4. @creditplumber. Fascinating. Have any links/reading suggestions regarding the regulated insurance vehicles?

    One of the concerns about clearing is it puts tremendous stress on just-in-time liquidity models. There is no margin for error, no pun intended.

    The ProfessorComment by The Professor — November 21, 2012 @ 2:40 pm

  5. You’re right. There is no margin for error in JIT liquidity models. So the answer is look beyond the traditional opaque models which discouraged risk sharing. For years, we’ve all been comfortable with banks telling corporates the equivalent of “i can insure your $1m home on the Florida cost against all perils for $500. You only need to carry a $50 excess. By the way, here’s a $100,000 overdraft, just in case…. ” Those days have gone.

    http://www.hbf.co.uk/fileadmin/documents/NewBuy/NewBuy_presentation_5_March_2012.pdf

    Very little on what I wrote about in the public domain, I’m afraid. FYI, my background is AIG so straddle both reg & un-reg “insurance/finance”

    I’ve attached one link above that I believe offers a structural taster of a funding structure that cash funds a contingent liability. The UK govt uses the insurance/PCC structure for its scheme to engender much needed new housebuilding in the UK. However, house builders weren’t keen given house price volatility. So the govt essentially said “we’ll guarantee a minimum sale value to housebuilders” . They did this by cash funding the insurance vehicle to cover potential default events. This allows the House builders to build new homes confident of a floor to selling prices they can achieve

    On the corporate side, the use of captives to assume the corporates operational credit risk is one way of enabling counterparty risk to be adjusted depending on external market conditions. This might mean retaining more risk when risk premia are high and transferring more risk when risk premia are low. Until now, it’s a “structure” that corporate treasurers had no need to adopt because of the technical risk tracking challenges (now overcome with technology) and the abundance of external liquidity. Times have changed. Hurricane Sandy has also highlighted the challenge for many corporates .They probably retained significant unfunded contingent liabilities such as contingent business interruption, wind-driven water, denial of access losses, etc. Historically, they had sufficient external sources of liquidity to pay for these crystallizing exposures. They could appropriate future profits confident these shortfalls could be made good by one of their sources of external liquidity. This is no longer a certainty. An answer? Use technology and insce vehicles to cash fund contingent liabilities out of future cash-flow, not current cash, giving current value to future cash flow.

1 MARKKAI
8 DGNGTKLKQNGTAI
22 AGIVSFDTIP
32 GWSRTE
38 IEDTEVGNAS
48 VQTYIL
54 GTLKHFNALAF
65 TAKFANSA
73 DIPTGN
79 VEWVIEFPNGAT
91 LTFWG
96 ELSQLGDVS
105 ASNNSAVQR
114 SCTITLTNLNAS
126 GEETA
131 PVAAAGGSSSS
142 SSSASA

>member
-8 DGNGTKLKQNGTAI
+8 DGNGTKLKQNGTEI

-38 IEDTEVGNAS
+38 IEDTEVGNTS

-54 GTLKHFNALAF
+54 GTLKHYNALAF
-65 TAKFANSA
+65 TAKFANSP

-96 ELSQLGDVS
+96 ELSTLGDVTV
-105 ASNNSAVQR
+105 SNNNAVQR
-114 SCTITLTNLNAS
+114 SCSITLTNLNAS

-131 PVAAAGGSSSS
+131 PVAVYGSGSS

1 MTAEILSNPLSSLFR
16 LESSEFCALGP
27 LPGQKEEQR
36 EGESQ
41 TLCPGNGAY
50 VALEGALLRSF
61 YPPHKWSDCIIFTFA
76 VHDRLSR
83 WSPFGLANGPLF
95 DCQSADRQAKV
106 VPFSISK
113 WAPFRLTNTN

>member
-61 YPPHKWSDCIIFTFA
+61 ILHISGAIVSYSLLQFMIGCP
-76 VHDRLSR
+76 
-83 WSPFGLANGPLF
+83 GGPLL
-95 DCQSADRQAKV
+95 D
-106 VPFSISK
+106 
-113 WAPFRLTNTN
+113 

An overlooked contingent liability is bad debt reserves that are rarely funded to cash. By cash funding such risks – and having an insurer take the timing risk so a $10m fund to be built over 3 years is available to call on Day One – you can see you begin to reduce exposure to external contagion, reduce liquidity risk and make the going concern assessment process a little more transparent if you can introduce daily observable event data into the funding feedback loop.
    In respect of the trade receivable asset alone, the captive may purchase credit insurance legally drafted to comply with banks eligibility criteria for Credit Risk Mitigants. The insurers PD can substitute for that of the corporate, and a bank can provide liquidity secured on individual assets backed by granular and daily observable event data. The banks RWA reduce – reducing the margin they need to charge – but with a captive taking a 5-10% retention/Equity tranche, advance rates banks are willing to extend increase from say 65-70% of a total portfolio, (even less for exporters) to 90-95%. More working capital liquidity.

    Point is there are plenty of ways of integrating risk-based solutions into corporate funding structures that can reduce corporate liquidity risk, counterparty risk, reputation risk & contagion risk. But all you hear from those who don’t understand insurance regulation is “there are no solutions.” It’s understandable. They face career risk as I did. However, there are solutions. However, the insurance industry is ill equipped to sell funding solutions given they competed historically with more sophisticated banking advisors. However, times have changed.

    Hope this helps develop the picture a little.

    Comment by creditplumber — November 21, 2012 @ 3:52 pm

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    Pingback by Streetwise Professor » It’s Contagion, Stupid-Not Interconnectedness. « The OTC Space — November 22, 2012 @ 7:55 am